marierad's review against another edition

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funny informative lighthearted reflective fast-paced

4.0


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shipyrds's review against another edition

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emotional informative reflective slow-paced

4.5

This is not a book about eels. Well, it is, but it's also a book about the scientific process and our relationship with nature and the author's relationship with his father. It made me cry several times (this is an endorsement.) 

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alexsraven's review against another edition

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challenging emotional informative mysterious reflective medium-paced

4.5

"𝚃𝚑𝚎 𝚠𝚘𝚛𝚕𝚍 𝚒𝚜 𝚊𝚗 𝚊𝚋𝚜𝚞𝚛𝚍 𝚙𝚕𝚊𝚌𝚎 𝚏𝚞𝚕𝚕 𝚘𝚏 𝚌𝚘𝚗𝚝𝚛𝚊𝚍𝚒𝚌𝚝𝚒𝚘𝚗𝚜 𝚊𝚗𝚍 𝚎𝚡𝚒𝚜𝚝𝚎𝚗𝚝𝚒𝚊𝚕 𝚌𝚘𝚗𝚏𝚞𝚜𝚒𝚘𝚗; 𝚘𝚗𝚕𝚢 𝚝𝚑𝚘𝚜𝚎 𝚠𝚑𝚘 𝚑𝚊𝚟𝚎 𝚊 𝚐𝚘𝚊𝚕 𝚊𝚛𝚎 𝚞𝚕𝚝𝚒𝚖𝚊𝚝𝚎𝚕𝚢 𝚊𝚋𝚕𝚎 𝚝𝚘 𝚏𝚒𝚗𝚍 𝚖𝚎𝚊𝚗𝚒𝚗𝚐."

This book manages to be not simply a science nonfiction, but a memoir and historical novel too. Svensson discusses the long history and searches for the birthplace of the eel -- the Sargasso Sea -- and the modern hunt to answer the question of how and why eels return there after living decades across the Atlantic. Using the life cycle of the elusive eel as the pivot of this tale, Svensson discusses life, memory, and humanness. He weaves together personal memories of hunting eels in his childhood as the story of the eel moves through history. This book is both mystifying and comforting and wholly unforgettable.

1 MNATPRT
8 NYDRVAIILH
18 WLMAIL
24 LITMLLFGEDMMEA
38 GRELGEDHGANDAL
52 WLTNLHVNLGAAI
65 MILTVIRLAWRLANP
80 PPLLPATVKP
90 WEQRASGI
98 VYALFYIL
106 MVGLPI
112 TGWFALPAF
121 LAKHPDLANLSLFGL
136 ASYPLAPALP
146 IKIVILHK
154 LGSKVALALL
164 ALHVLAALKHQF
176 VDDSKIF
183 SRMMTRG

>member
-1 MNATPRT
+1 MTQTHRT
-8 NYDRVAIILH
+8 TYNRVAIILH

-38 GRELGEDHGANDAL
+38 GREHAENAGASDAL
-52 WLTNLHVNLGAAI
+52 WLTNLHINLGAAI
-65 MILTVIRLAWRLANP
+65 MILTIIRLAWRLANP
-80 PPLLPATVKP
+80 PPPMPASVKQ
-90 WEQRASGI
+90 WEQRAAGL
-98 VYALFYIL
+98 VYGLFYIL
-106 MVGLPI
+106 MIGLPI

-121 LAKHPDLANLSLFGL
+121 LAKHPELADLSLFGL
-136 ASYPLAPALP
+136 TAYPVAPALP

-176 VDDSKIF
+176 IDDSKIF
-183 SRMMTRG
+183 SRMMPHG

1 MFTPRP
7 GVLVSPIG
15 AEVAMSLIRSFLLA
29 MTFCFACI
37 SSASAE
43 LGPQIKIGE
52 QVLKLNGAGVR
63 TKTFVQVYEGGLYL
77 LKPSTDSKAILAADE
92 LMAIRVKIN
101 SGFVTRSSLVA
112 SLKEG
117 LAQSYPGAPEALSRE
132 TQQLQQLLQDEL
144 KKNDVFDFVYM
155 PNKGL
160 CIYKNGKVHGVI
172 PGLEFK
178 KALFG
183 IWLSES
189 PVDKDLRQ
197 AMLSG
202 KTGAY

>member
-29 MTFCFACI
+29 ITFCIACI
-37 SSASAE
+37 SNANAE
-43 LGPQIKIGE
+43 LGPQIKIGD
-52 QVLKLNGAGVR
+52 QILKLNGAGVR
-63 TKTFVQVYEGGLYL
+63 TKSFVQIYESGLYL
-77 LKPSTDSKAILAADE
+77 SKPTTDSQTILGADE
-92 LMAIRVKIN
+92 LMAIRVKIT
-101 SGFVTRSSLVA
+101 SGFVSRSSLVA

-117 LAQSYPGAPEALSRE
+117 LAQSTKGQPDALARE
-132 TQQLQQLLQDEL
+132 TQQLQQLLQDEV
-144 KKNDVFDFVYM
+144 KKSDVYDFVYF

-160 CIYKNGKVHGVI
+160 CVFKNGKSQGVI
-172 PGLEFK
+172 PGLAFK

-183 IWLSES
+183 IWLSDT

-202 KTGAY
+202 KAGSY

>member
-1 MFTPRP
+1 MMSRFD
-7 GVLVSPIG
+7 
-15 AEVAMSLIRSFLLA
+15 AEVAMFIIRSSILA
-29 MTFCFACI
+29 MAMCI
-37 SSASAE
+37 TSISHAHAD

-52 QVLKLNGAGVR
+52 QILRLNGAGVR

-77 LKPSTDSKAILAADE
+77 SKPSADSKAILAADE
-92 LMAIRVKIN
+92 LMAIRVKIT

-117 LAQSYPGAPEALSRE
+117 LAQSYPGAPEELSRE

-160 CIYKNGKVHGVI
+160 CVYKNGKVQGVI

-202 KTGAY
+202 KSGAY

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ehmannky's review against another edition

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informative reflective slow-paced

4.0

 
Huh. Eels are real weird. That was takeaway #1. Takeaway #2, I have gone from having literally no opinions about eels to wanting desperately for them to survive beyond humans. They're just so alien and wonderfully aloof. I also loved the interweaving of Svensson's personal narrative throughout the piece. I honestly can say that without his personal memoir built around eels, I would not have been nearly as invested in these truly weird creatures that live so far from the desert I live in. A really interesting science read that crosses over to memoirs.



 

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